The history of Tavira’s Arab influence is reflected in the town’s heraldic crest. There is the image of the crescent moon which is a symbol of Islam. The dhow fishing vessel, with it’s lateen sails, was a prototype of the caravel, without which the Portuguese empire would probably not have existed. The bridge spanning the river facilitated the movement of people, commodities and ideas. The Arabs brought their sciences, architecture, agriculture and their spices.


From Arabic, Baharat translates as spices. A baharat, in culinary terms, is a blend of spices. In my kitchen, I use baharat as a seasoning for fish, vegetables, soups and stews as well as a table condiment. There are many recipes for baharat. Typical spices used in the blend include allspice, cardamom, cinnamon, cloves, coriander, cumin, nutmeg and dried red chiles or paprika. It is not spicy hot but more aromatically sweet and smoky and adds zest to the dishes I like to prepare.






Breads are an important feature of meals in Portugal. This is “pao estendida” or extended bread, in the literal translation. Basically, the dough is stretched. I have used my whole wheat bread starter to give these pita breads some backbone


The “couvert” is the opening act in the sequence of an Al-Garve meal. Usually, it is a simple presentation of bread, cheese and olives. But I think it has tremendous scope for presenting different flavours and textures. I like to equate this course to an Italian antipasto plate or eastern Mediterranean mezze plate.


The next best thing to not having a wood-fired oven is grilling outside over an open flame. After grilling the bread, I poured local extra virgin olive oil over it and sprinkled it with Za’atar. Za’atar translates as thyme and thyme is one of the more important herbs in the Al-Garve kitchen. Za’atar is a another spice blend that I like to use to season fish and breads. Za’atar is a combination of thyme, sumac, roasted sesame seeds and coarse sea salt.


Dried beans are an essential item in any Al-Garve kitchen for soups, stews and side dishes. I used my baharat spice blend to flavour this combination of chick peas and courgettes, finishing it with a spoonful of yoghurt, lemon zest and fresh coriander. The accompaniment of za’atar rubbed grilled bread makes for an exotic presentation of beans on toast.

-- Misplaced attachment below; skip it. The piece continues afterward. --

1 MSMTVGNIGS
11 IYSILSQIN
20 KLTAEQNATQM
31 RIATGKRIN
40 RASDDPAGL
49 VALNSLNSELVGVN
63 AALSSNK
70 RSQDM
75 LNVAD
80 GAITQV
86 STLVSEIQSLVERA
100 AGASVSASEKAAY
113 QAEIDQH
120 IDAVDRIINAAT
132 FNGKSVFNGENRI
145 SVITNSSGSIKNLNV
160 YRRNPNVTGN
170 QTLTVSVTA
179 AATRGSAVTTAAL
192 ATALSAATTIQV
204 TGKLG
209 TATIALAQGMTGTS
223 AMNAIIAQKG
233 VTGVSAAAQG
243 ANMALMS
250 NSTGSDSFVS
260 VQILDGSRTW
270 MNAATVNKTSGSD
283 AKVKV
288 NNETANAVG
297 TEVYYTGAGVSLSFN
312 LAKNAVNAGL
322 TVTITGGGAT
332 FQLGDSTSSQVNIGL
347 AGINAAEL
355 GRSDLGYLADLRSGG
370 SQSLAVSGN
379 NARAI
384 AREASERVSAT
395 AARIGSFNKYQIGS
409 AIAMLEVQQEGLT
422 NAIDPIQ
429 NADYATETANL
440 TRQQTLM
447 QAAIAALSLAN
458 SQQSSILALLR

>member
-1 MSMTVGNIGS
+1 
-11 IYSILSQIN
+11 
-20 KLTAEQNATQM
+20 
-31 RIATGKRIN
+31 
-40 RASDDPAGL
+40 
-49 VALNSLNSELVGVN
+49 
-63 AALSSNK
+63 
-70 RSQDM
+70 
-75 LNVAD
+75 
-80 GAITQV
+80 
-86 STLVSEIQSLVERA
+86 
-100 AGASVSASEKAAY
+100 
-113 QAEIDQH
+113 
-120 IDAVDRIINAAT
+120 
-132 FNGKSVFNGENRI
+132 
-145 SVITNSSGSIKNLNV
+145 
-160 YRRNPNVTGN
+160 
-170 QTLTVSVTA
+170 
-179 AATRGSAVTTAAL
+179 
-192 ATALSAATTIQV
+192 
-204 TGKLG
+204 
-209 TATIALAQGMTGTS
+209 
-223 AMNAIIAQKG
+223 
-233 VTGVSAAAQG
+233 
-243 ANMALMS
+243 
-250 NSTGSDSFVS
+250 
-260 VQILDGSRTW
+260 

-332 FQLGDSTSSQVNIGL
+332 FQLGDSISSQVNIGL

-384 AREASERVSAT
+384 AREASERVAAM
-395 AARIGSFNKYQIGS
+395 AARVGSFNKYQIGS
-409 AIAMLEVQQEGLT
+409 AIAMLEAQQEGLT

The story of Tavira and tuna is a rich history. Up until recently, local “pescadores” or fishermen used the traditional Almadraba technique of netting the migrating tuna, al-tun in Arabic. Nets were anchored over a distance of kilometres in the sea and the tuna were steered or corralled into a central zone where the nets were tightened and raised thus allowing the fishermen to kill the giant fish. This style of fishing was brought to Tavira by Phoenicians who arrived about 1,000 bce from today’s Lebabon. Tuna is sold as very thin steaks in the local market. I don’t like that because it is too easy to overcook cook the tuna steaks. Usually, I ask the vendor to slice me a one and a half inch thick slice. I like my grilled tuna on the rare side. I used my za’atar spices as a dry rub on the tuna. I served the tuna over a salad of arugula (jaje’er in arabic), basil and purslane. I spiced up a simple lemon vinaigrette with piri-piri and ate like a peasant.


Al-Qahwa is Arabic for coffee and when I’m not roasting my own coffee beans for a “bica” or espresso, I like to experiment with espesso blends. This is my interpretation for a Portuguese inspired coffee blend. Brazil was a part of the Portuguese empire, as was the island of Timor in south east Asia. Yemen completes the Arab connection. I use Arabica coffee beans over Robusta coffee beans. They make for a better coffee with less caffeine. They are used throughout the specialty coffee industry whereas Robusta coffee beans are what you find in your local supermarket. Don’t go there. Instead, eat like a peasant.


Gastropunk meets Alternative Algarve